Baptism generally denotes the external, visible rite that demonstrates the spiritual reality of a believer’s identification with the Person and Work of Christ. Therefore, we often refer to “water baptism” to designate that which is external and visible. This helps to differentiate from “Spirit baptism,” which is the internal, invisible operation of the Spirit of God when He takes up residence in the believer’s life and incorporates him/her into the Body of Christ (Romans 6:3,4).
Who can or should be baptized?
Since water baptism points to a spiritual reality, only those who have experienced “Spirit baptism” should be baptized with water. Spirit baptism occurs in conjunction with a person’s spiritual birth, or regeneration, and in the experience of that person, is marked by repentance (turning from other saviors) and faith (turning to Jesus Christ as the only sufficient Savior). Therefore, only those who have placed personal faith and trust in Jesus Christ, and are willing to certify that faith publicly, will be baptized. Obviously then, in our understanding, it is improper to baptize infants, who have not placed personal faith in Christ, much less rejected other saviors in repentance.
How is baptism to be performed?
Bible scholars and theologians have argued about the mode of baptism for centuries. While there is good linguistic evidence for “to baptize” to mean “to dip, immerse,” I think the stronger argument has to do with what the external rite is intended to picture. Spirit baptism involves the new believer being “swallowed up” by the Spirit, taken over, in a large sense, and immersed in the Body of Christ. In a sense, the new believer is understood to be “wet all over, inside and out” with the Spirit of God (1 Corinthians 12:13). Therefore, baptism by immersion best pictures the invisible, spiritual operation. This picture also fits well with what we are trying to say in baptism, that the new believer is identifying with Christ in his death, burial and resurrection. When baptized by immersion, the new believer stands and affirms his/her faith in Christ in his death, is “buried” in the water, and rises again to “walk in newness of life” (Romans 6:4).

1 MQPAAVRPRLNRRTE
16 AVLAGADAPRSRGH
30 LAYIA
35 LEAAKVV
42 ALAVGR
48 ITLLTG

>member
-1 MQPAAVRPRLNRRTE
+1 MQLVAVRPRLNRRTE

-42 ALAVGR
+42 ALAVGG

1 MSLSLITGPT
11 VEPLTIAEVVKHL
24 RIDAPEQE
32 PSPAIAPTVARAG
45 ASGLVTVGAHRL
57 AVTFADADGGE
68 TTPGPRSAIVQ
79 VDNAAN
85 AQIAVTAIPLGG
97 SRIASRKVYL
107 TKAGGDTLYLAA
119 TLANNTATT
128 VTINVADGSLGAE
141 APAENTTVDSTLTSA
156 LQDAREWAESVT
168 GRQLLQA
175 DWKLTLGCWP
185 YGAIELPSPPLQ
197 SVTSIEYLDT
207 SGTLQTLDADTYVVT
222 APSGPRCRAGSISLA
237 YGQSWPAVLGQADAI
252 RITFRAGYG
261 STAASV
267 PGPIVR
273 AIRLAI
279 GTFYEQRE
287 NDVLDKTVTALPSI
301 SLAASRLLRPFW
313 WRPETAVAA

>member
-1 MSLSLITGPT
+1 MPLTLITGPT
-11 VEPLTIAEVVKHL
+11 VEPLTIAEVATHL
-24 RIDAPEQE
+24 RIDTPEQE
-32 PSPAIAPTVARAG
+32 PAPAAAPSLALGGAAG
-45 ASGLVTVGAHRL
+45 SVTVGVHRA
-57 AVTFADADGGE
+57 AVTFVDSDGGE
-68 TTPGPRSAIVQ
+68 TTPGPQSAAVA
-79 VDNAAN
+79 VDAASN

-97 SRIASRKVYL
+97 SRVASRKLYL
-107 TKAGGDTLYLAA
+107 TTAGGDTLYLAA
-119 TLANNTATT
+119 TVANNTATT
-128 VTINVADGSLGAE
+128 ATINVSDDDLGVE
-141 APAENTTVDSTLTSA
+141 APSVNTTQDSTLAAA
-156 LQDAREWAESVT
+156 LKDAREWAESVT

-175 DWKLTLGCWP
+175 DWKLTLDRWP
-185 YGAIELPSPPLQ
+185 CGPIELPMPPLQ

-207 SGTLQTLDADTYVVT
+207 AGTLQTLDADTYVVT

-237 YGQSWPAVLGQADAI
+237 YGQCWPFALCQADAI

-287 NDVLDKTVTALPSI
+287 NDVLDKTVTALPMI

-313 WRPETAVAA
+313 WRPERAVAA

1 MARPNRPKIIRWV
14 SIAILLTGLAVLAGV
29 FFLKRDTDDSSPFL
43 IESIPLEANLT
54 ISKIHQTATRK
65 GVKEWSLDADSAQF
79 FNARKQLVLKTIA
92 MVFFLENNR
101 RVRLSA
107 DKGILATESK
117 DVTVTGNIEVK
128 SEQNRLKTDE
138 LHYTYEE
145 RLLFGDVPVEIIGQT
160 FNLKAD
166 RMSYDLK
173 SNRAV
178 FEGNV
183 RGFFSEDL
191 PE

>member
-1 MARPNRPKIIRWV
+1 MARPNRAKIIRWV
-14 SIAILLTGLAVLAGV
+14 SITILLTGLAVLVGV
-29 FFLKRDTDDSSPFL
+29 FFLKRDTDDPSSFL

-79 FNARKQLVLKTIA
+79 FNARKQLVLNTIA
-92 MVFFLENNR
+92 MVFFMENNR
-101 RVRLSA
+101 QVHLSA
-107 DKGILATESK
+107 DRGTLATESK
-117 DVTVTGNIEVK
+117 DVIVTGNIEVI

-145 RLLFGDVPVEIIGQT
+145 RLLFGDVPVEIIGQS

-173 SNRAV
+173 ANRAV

Also, since baptism is the visible testimony of a spiritual reality, baptism should be done publicly, as a testimony to a local body of believers, if possible (the Ethiopian eunuch in Acts 8 being an exception), and comprises part of the “confession with the mouth” of the new believer (Romans 10:9,10).
What results from baptism?
Water baptism results in a believer being identified and accepted by a local congregation of believers, even as he/she has been identified and accepted by Christ by virtue of Spirit baptism. It is an early step of obedience that should lead to many other steps of obedience in the believer’s life, and serves as a reminder that, though we have no need to baptized over and over again, we do stand in need of continued association with, dependence upon, and filling with the Spirit as opposed to life lived in the flesh.